Examining complex Patriots wide receiver competition where all options appear on the table

Ryan Hannable
August 14, 2019 - 7:49 am
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NASHVILLE — Wide receiver is one of the most competitive positions on the entire Patriots roster.

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Competition is always a good thing, but is it really a good thing when the competition is for the No. 4 and 5 spots, and the Nos. 1-3 spots aren’t exactly known?

This is where the Patriots find themselves heading into joint practices with the Titans before Saturday’s second preseason game.

“We have a lot of guys who can play and a lot of guys who are getting better every day,” Phillip Dorsett said. “They are working hard and that is all you can really ask for. Everyone can play, but what separates you is your preparation and what you do off the field. We have a lot of players doing great things out there.”

There’s no doubt Julian Edelman is the No. 1 receiver even though he’s on NFI and hasn’t participated in any practice to this point in the summer. He was MVP of the Super Bowl and no single receiver in history has had better chemistry with Tom Brady than he does.

After that? All combinations are on the table, including potentially some surprise cuts.

Making matters even more complicated are two proven players — Demaryius Thomas and Cameron Meredith — who are on the roster, but on PUP. As of now, it seems highly unlikely they will be on the roster for Week 1, but they should at least be considered in the plans at the position for the season. 

In addition, Josh Gordon is always a possibility as well.

“We know that, but obviously we don’t know what they have going on with them,” Dorsett said of the receivers on PUP. “Whatever they have going on, hopefully they can get on the field as fast as they can. At the end of the day we’re worried about the now and how can we get better on the field. That is our main focus.”

With them not being factors for Week 1, that leaves rookie N’Keal Harry and Dorsett next on the depth chart.

It’s been quite the summer so far for Harry, who has had a number of ups and downs, including injuries. At the beginning, it seemed he was struggling to grasp the offense and that was impacting his ability to make simple catches. He turned a corner in Detroit, and even made two contested catches in the game to show off his skills, but then left the game with an undisclosed lower leg injury.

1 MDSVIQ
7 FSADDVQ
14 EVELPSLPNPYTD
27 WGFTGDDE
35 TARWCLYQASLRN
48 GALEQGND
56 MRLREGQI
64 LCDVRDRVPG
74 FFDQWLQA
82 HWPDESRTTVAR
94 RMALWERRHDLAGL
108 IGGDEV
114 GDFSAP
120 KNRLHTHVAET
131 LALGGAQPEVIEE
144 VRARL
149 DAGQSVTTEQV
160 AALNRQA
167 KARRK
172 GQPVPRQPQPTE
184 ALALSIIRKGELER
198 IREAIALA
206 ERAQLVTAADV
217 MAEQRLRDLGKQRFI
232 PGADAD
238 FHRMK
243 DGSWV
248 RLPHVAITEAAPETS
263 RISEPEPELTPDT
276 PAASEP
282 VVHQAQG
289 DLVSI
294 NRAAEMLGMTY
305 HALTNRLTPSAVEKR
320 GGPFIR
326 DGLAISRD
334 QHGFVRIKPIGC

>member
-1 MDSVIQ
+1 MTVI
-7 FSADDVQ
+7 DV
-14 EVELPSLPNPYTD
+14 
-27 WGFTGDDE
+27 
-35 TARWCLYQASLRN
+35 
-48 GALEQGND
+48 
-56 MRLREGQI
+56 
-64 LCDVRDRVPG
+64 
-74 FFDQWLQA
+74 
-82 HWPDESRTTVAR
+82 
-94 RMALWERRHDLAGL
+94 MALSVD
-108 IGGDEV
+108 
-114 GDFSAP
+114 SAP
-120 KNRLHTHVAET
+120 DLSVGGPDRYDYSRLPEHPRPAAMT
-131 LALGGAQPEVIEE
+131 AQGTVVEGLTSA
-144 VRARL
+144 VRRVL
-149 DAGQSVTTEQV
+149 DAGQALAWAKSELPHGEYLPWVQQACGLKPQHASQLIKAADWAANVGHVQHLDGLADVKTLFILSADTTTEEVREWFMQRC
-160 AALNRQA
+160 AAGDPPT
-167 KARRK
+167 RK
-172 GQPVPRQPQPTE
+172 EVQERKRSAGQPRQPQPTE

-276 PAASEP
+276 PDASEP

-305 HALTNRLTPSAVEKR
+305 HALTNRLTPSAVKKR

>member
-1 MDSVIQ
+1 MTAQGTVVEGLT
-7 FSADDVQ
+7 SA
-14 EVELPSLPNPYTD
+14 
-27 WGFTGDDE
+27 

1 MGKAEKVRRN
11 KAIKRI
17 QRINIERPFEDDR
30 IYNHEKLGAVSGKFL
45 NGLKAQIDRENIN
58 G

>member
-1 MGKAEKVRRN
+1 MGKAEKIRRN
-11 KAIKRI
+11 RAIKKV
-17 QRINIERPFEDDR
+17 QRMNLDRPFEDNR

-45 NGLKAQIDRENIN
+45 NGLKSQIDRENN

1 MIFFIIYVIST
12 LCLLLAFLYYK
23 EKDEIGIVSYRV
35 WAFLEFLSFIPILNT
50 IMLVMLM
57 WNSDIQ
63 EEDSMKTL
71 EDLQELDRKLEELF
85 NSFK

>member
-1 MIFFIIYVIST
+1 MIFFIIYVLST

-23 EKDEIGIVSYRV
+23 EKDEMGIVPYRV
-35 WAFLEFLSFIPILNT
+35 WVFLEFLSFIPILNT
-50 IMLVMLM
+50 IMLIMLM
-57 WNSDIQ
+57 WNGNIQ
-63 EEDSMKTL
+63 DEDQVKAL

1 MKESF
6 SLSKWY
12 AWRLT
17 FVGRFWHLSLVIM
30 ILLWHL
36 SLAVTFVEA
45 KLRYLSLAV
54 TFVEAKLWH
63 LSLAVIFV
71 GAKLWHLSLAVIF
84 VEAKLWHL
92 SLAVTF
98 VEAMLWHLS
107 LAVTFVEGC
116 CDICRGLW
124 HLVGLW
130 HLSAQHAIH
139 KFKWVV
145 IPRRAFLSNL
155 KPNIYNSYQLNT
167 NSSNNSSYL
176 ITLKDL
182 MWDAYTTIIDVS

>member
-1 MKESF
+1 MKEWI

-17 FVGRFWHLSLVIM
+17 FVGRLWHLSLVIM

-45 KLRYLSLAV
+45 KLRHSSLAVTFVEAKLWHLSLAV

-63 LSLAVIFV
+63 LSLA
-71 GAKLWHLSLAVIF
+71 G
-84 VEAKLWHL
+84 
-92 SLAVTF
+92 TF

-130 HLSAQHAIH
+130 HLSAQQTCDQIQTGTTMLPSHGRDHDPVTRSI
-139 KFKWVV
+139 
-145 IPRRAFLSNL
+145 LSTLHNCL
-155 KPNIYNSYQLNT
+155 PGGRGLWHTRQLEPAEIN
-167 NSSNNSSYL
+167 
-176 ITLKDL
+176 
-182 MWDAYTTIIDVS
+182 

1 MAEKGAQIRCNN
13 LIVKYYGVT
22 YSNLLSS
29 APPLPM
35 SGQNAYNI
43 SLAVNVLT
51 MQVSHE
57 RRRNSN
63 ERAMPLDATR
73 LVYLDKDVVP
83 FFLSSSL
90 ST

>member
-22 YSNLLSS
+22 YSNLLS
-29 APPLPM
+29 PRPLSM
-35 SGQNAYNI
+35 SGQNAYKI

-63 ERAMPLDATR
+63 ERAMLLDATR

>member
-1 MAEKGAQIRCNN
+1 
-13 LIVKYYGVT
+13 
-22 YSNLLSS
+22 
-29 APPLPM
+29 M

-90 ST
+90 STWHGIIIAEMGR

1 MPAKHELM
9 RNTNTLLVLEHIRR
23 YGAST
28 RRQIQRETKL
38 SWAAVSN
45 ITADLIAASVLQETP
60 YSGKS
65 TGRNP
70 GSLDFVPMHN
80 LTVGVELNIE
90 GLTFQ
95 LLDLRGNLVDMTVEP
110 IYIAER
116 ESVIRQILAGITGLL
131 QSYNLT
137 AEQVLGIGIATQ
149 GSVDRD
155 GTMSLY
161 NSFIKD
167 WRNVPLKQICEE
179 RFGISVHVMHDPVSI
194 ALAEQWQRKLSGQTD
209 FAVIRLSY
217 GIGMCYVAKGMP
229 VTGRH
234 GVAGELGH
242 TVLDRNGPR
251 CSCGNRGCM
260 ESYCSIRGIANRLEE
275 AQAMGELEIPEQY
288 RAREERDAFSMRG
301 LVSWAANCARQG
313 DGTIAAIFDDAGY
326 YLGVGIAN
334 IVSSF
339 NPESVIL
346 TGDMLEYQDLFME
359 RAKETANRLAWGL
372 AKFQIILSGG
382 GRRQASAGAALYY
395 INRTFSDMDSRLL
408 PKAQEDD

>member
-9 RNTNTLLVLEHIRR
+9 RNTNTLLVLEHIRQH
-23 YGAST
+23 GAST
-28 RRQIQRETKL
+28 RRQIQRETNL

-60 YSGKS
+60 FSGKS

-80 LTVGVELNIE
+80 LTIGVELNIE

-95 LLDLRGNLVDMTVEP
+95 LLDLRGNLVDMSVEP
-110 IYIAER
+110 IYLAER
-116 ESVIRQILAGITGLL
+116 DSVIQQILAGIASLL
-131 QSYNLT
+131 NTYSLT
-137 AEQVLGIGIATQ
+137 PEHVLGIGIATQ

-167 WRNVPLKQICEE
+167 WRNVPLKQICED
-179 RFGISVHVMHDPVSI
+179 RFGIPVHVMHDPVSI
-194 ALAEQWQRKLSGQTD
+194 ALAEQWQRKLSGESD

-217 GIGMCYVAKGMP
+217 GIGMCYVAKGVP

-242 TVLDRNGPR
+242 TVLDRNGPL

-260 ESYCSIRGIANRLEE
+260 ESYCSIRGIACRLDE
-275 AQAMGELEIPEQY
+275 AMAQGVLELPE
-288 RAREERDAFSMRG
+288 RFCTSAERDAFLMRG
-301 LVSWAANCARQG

Being a rookie, Harry needs to be on the field as much as he can and it appears he won’t be available for the entire week with the Titans. By losing so much time with Brady and the offense, it’s hard to say what he will be able to do come Week 1.

Then there’s Dorsett. He’s a fine player to have on a roster, but really isn’t a No. 2 or 3 receiver like it's looking like come the start of the season. He’s shown the ability to have Brady’s trust, but in his two seasons with the Patriots hasn’t shown the ability to be a true difference-maker and has been more of a situational player.

After that, it’s a battle for the final two, three or four spots. Including Matthew Slater, the team could go with six receivers, or even seven depending on other positions. Battling for those spots are veterans Maurice Harris, Dontrelle Inman, Braxton Berrios and then undrafted rookies Jakobi Meyers and Ryan Davis.

Of these players, Meyers and Harris have looked the best with Berrios making a late push and showing his value on special teams. Our last roster projection had all of those players making it — Edelman, Harry, Dorsett, Meyers, Harris and Berrios.

But, there’s also the potential for a surprise cut or two.

While Harris has been impressive, he doesn’t have any special teams value and if he’s the No. 4 receiver, typically Bill Belichick wants those players on the roster to be versatile. That would give the edge to Meyers and Berrios.

Speaking of Berrios, while he’s been the main returner, the team has tried other veterans out including Rex Burkhead, Jonathan Jones and Brandon Bolden. If any of those three prove they can do it, there may be no need to keep Berrios around.

Belichick is always good for a surprise or two on cut-down day and what if this year it’s at the wide receiver position?

Dorsett is on the books for $2.5 million against the cap and if Belichick feels he can get similar production out of say the rookies, why not let him go and save a few bucks? It seems unlikely, but you never know.

Following last Thursday’s preseason game, everyone was raving about the receiver position and how deep it is. But, is it really? The No. 2/3 receivers are Harry and Dorsett, and then the players battling for the No. 4 and 5 spots are role players in some cases.

Having competition is usually a good thing because it leads to deeper rosters, but when it’s the No. 4 and 5 spots that have the actual competition, does it really help the roster much?

“I think it is great,” Dorsett said, “It is always good to have depth. It is the NFL, we have a lot of guys who can play. If you can’t play, you wouldn’t be here. We are making each other better every day. We compete. There is friendly competition and that is all you can ask for.”

As the regular season nears and cuts have to be made, the Patriots have a lot of players battling for spots, but unlike in past years where the battles have been at the top, it doesn’t necessarily mean it’s a good thing for the long-term outlook of the position.

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